Hong Kong in 1996 and the old ‘colony’ is preparing for the hand-over to China. A motley community of colonial Brits and random anglophiles are living in dread of what they disparagingly call the ‘Chinese Take-away’.
‘Hong Kong was just an ant-hill with a Union Jack flying over it,’ writes Theroux. ‘The flag was changing but Hong Kong would remain an ant-hill.’
Few of his characters seem to share this feeling, however, and Betty Mullard and her son Bunt begin to anticipate the hand-over with particular dread.
This is the sort of situation that master novelist Paul Theroux thrives on and Kowloon Tong is filled with black humour, hinged on bumbling British eccentricity and close-minded xenophobia (verging on scathing racism) of much of the dregs of the Empire. Theroux’s literary strength lies more in novels than in straight travelogue and some of his greatest books are unfairly overshadowed by the likes of The Great Railway Bazaar and Old Patagonia Express.
Once picked up Kowloon Tong is hard to put down. Coming from a travel writer of Theroux’s stature there is actually very little ‘sense of place’ in this book though. (Saint Jack, for example, captures much more of the grungy character of downtown Singapore and Jungle Lovers evokes Malawi far more clearly). What Kowloon Tong lacks in Hong Kong imagery is more than compensated for by the author’s talent for bringing his characters to life. By the end of the book you feel that you know them and (since Theroux rarely deals in clean-cut heroes) have grown also to despise them: Betty Mullard’s narrow-minded hatred of all things Chinese even after decades in the colony; Bunt’s slovenly whore-mongering.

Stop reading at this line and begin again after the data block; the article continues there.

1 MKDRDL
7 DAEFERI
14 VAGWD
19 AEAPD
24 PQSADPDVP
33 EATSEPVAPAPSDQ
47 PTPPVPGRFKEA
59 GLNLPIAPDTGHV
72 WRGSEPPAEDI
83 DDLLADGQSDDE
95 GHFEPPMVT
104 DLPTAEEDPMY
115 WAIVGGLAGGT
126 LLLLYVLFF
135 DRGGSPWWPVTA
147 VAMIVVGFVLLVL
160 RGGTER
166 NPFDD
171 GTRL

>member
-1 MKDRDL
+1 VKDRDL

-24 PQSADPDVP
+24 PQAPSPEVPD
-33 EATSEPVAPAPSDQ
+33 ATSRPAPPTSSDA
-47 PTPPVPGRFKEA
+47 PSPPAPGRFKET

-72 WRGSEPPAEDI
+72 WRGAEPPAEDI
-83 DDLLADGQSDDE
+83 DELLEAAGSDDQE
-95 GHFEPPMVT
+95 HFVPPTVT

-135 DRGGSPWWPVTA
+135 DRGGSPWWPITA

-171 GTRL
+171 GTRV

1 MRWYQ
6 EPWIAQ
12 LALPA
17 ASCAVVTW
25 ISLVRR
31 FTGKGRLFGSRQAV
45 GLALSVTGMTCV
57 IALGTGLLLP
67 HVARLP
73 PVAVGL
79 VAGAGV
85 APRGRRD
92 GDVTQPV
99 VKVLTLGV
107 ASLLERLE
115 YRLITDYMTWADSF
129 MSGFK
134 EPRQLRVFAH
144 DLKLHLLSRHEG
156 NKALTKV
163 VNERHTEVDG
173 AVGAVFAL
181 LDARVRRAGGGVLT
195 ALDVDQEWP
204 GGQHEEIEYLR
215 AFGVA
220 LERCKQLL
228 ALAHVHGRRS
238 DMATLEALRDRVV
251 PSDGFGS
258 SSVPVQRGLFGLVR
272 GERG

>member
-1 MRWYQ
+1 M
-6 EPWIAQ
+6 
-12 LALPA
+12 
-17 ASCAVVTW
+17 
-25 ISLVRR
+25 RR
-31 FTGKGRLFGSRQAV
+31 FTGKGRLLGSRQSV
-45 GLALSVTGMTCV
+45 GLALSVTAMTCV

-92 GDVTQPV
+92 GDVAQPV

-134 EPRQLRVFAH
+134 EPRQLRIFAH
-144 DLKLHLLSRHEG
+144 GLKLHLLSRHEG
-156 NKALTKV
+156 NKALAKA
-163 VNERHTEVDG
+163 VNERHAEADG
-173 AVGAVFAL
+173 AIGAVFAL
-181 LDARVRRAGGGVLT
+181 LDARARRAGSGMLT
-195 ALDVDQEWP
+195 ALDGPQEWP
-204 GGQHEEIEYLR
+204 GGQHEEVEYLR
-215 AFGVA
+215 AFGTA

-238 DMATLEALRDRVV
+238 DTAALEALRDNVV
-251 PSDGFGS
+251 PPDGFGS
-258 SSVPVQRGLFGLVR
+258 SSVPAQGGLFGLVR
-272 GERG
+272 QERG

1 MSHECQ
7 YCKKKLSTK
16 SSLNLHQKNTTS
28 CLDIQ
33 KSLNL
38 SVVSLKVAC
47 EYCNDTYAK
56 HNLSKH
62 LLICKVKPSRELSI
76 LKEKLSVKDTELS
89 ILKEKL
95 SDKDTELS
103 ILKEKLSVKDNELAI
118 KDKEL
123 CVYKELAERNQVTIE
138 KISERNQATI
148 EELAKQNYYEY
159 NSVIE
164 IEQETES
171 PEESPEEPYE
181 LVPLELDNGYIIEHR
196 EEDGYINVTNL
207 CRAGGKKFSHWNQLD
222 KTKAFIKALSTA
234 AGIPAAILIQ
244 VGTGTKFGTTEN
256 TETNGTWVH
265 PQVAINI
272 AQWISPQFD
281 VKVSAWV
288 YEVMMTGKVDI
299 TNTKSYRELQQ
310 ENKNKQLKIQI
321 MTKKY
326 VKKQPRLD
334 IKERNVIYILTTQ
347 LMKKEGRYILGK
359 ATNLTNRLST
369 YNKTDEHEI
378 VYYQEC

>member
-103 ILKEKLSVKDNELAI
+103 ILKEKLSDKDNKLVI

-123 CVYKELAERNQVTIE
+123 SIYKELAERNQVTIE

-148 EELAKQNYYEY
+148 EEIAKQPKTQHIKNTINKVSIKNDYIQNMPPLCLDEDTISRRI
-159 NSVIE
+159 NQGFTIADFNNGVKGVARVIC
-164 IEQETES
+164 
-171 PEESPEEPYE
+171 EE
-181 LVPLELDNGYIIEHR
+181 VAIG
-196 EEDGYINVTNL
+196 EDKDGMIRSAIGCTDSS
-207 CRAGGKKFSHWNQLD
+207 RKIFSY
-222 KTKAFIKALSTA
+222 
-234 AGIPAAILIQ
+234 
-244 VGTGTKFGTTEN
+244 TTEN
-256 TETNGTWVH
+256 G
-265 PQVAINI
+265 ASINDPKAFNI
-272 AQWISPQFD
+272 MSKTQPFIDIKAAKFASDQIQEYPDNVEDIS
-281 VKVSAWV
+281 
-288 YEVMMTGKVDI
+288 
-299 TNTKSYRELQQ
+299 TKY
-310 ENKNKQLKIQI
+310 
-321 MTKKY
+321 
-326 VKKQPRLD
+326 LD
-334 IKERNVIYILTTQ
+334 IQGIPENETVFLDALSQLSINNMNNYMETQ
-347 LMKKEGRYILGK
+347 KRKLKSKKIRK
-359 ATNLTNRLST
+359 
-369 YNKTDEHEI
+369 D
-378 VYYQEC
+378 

Theroux does such a great job of acquainting you with the inner-workings of their insecurities however that you still find yourself hoping things will turn out well for them. Do you think it does…?
I bought this book from Karkloof Farmers Market in KwaZulu Natal. Sorry about the sticky nougat stain on page 171 (I bought that from Karkloof Market too). The book was so good that I read it in less than a week and returned it again to Karkloof Market. I left it at Acorn B&B in Durban. Did you find it?
Kitbaggers book project – travel literature on speed.
Have you ever handled a classic paperback and wondered where it’s been and whose hands it passed through? Do you love the well-handled look of a book that’s obviously seen decades of serious mileage through places you might only have imagined?
This project was conceived long ago through a conversation (in San Jose, Costa Rica) between a group of friends who’d wondered about these same things and thought it would be interesting to try to trace the history of just a few random books that we read on the road.
More than just a review – this is also the story of a single adventurous copy that’s probably still out there touring the world somewhere. Let us know if you find it.
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